It’s been two years since I did the holidays; not the cooking part, which, of course, I definitely overdid last year, but the traveling and the shopping and the parties and the family part. And while I have a piece coming out this week on alternatives to wine to pair with your Thanksgiving dinner, and I will definitely get you some intricate holly, jolly cocktails you can serve to impress your guests at a holiday party, there’s a lot to be said for the ease of the humblest of highballs: the 2 ingredient long drink. There’s a reason why most bar patrons order whiskey ginger, gin and tonic, and vodka soda; anywhere you go is likely to have the ingredients and they’re reliable from place to place. It’s very hard to make a truly bad spirit + mixer highball.
As non-alcoholic drinkers, we are usually limited to nothing + mixer at the average bar, but we can make our own dry bars as mix and match as a neighborhood local, though I will warn you that the pairing process is not quite as plug and play with booze-free options. Whereas pretty much any rum or gin from well to top shelf will hold its own against any mixer, it can be tricky to find the right zero proof spirit that doesn’t disappear when mixed with a strong ginger beer or a complexly spiced tonic. Of course, it’s not all bad news for us! As non-alcoholic drinkers, we also get to center some exciting expressions that aren’t even available in booze form, like Bonbuz’s fantastic limited edition Slowburn, and the cozy delicious Barreled Oak by Gnista, but because they’re unique new flavors, choosing the right mixer isn’t as obvious as it is with a non-alcoholic impression of an alcoholic liquor.
Which is why I’ve done the work and tasted a whole bunch of them for you.
Rather than bring you a specific recipe this week, I’ve made a list of holiday season highballs you can make with just 2 ingredients. Many of the ingredients can be mixed and matched for maximum versatility at minimum cost if you’re hosting a get together this season. I’ve used Fever-Tree mixers for all of these, and chosen the sweet, darker, and spicier products in their catalogue to fit the season of cookie swap, fondue, and latke parties. While you could swap out some of these mixers for other brands, do so with the warning that not all mixers are created equal. For instance, the Harmony Alpine Digestif is exquisite with Distiller’s Cola, but is a frankly just OK approximation of a Fernet y Coca with traditional Coca-Cola. I’ve also chosen Fever-Tree because it comes in little single serve bottles that make mixing drinks so easy that you could even let guests mix their own. Garnishes are totally optional, but I’ve listed suggestions if you really want them, and you need nothing more exotic than Luxardo or Fabbri Amerena cherries, and lemon, lime, and orange slices for the whole lot.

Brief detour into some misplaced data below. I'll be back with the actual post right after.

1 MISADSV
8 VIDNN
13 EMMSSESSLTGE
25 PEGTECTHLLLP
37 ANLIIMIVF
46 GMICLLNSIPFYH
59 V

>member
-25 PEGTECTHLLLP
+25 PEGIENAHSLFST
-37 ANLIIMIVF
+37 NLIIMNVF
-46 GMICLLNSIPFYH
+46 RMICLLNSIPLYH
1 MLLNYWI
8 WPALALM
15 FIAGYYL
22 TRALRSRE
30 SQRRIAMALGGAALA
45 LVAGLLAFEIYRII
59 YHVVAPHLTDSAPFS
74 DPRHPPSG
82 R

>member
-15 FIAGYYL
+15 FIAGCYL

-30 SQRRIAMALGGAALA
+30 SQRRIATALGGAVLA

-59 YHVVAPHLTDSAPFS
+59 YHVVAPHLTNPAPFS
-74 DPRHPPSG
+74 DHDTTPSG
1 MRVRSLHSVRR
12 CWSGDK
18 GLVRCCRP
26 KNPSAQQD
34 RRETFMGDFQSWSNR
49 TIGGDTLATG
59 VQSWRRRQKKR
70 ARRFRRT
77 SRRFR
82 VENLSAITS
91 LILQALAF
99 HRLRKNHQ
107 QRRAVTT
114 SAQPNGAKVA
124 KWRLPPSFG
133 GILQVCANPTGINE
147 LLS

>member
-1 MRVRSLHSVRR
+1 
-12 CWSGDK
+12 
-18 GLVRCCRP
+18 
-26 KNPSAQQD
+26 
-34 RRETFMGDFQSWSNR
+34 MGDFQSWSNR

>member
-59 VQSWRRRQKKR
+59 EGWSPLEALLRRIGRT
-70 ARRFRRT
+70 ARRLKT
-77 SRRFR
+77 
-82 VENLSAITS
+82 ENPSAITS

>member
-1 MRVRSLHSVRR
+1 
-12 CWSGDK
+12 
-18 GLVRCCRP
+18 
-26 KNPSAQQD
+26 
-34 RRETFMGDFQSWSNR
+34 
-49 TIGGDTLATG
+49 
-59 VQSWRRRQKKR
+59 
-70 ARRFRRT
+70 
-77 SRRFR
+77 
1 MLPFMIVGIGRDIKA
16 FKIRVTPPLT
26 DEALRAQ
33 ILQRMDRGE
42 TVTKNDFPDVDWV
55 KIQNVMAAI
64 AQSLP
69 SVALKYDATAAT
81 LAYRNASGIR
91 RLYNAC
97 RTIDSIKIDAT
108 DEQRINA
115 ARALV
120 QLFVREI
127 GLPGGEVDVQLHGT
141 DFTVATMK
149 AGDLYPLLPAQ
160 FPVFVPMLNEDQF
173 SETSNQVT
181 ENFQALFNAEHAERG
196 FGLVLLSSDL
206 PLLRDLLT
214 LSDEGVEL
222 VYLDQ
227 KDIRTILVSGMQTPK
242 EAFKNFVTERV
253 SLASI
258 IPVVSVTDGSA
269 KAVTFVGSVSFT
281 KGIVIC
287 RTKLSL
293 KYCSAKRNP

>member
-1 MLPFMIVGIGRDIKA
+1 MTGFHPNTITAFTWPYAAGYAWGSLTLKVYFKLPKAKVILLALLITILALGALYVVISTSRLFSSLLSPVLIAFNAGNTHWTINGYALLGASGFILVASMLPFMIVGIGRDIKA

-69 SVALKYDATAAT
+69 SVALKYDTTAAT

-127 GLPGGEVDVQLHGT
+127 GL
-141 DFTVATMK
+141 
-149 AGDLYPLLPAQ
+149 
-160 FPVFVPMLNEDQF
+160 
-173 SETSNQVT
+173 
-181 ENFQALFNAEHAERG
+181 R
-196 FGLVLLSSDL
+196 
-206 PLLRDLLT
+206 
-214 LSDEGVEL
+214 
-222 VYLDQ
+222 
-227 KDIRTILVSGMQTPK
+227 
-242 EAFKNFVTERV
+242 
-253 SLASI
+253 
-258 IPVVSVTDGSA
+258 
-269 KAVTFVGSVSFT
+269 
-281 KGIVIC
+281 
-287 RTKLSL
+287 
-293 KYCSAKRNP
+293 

RECIPE: Standard 2 Ingredient Fever-Tree Highball
• 2 - 2.5 ounces of the non-alcoholic spirit of your choice
• 1 small (6.7 ounce) bottle of Fever-Tree mixer
Fill highball glass with ice.
Pour spirit over ice.
Top with Fever-Tree mixer.
SPIRIT + MIXER PAIRING SUGGESTIONS
To mix with Fever-Tree Distiller’s Cola
Free Spirits The Spirit of Bourbon + Distiller’s Cola is a dead ringer for Jack and Coke. Garnish with a cherry or a slice of lime.
Harmony Alpine Digestif is a riff on alpine amari like Fernet-Branca, and mixed with Distiller’s Cola tastes like a drinkable Ricola cough drop. Herbal and medicinal, and as sinus clearing as a blast of ski-slope air. It’s definitely not for everyone, but it’s currently my go-to cocktail when I just want something to sip after work or dinner. It’s perfect, don’t garnish it with anything.
Gnista Barreled Oak is tasty enough served neat, but Distiller’s Cola adds a bready element to the spirit’s concentrated flavors of raisin and baking spices, for a drink that tastes like a whisper sweet, perfectly toasted cinnamon raisin brioche. A fantastic cocktail for an après-ski or ugly sweater themed party. Garnish with an orange slice.